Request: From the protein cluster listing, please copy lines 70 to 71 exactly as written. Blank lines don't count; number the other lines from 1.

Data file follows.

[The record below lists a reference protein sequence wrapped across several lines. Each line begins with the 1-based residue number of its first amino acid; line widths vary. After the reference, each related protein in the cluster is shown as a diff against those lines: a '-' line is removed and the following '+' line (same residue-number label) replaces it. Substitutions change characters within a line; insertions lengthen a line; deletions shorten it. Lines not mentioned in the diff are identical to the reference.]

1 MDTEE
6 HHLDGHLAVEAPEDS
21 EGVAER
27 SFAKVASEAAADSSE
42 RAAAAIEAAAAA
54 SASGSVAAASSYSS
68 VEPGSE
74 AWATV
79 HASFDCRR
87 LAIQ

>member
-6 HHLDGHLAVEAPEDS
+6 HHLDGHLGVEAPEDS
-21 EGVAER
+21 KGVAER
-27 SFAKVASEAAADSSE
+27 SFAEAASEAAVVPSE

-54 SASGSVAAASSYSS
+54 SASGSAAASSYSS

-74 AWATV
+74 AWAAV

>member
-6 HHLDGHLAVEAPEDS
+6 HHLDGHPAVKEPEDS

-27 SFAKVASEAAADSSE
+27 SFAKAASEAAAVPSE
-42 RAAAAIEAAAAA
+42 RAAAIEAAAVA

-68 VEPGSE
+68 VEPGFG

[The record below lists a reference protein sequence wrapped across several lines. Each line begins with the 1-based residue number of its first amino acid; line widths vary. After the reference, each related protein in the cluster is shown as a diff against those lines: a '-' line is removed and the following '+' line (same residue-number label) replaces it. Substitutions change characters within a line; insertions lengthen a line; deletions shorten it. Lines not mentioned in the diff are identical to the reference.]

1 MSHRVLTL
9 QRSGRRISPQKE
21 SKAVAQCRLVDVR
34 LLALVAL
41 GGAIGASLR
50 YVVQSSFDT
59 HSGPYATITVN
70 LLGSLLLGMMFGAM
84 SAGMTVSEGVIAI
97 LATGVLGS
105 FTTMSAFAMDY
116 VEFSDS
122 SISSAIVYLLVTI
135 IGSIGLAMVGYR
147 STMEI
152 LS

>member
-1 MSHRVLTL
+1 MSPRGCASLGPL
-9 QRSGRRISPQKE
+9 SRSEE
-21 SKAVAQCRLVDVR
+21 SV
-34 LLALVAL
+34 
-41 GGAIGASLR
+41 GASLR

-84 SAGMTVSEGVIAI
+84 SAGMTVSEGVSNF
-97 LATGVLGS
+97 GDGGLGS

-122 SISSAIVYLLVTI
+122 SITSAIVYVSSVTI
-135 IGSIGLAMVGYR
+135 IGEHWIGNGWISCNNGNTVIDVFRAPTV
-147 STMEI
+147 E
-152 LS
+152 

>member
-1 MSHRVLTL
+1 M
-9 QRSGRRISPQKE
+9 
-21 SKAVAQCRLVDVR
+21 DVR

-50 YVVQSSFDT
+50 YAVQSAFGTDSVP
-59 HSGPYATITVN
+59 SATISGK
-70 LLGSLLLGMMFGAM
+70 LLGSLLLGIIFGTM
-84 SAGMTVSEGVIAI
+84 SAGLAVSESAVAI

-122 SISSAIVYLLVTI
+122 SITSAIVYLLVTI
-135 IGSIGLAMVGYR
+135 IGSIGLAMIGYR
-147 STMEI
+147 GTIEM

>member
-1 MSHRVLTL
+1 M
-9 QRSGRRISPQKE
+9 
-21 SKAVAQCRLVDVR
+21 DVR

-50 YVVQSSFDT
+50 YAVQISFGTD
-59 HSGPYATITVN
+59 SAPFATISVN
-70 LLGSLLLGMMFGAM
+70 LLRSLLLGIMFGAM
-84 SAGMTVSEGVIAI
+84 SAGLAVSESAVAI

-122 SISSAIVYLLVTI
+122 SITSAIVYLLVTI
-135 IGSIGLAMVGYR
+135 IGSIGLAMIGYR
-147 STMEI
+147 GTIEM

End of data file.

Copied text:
-152 LS
+152 